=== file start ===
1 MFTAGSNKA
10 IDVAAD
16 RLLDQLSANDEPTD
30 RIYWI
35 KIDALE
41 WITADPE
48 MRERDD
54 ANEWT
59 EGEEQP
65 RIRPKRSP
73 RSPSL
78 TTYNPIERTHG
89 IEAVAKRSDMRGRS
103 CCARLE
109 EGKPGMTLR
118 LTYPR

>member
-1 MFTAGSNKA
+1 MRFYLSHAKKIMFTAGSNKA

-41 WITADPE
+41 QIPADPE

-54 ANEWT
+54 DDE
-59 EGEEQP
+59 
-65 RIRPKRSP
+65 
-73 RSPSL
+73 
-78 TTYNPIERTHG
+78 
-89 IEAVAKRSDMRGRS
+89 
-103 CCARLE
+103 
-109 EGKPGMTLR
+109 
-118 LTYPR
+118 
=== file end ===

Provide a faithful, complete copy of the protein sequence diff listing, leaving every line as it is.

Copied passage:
1 MFTAGSNKA
10 IDVAAD
16 RLLDQLSANDEPTD
30 RIYWI
35 KIDALE
41 WITADPE
48 MRERDD
54 ANEWT
59 EGEEQP
65 RIRPKRSP
73 RSPSL
78 TTYNPIERTHG
89 IEAVAKRSDMRGRS
103 CCARLE
109 EGKPGMTLR
118 LTYPR

>member
-1 MFTAGSNKA
+1 MRFYLSHAKKIMFTAGSNKA

-41 WITADPE
+41 QIPADPE

-54 ANEWT
+54 DDE
-59 EGEEQP
+59 
-65 RIRPKRSP
+65 
-73 RSPSL
+73 
-78 TTYNPIERTHG
+78 
-89 IEAVAKRSDMRGRS
+89 
-103 CCARLE
+103 
-109 EGKPGMTLR
+109 
-118 LTYPR
+118 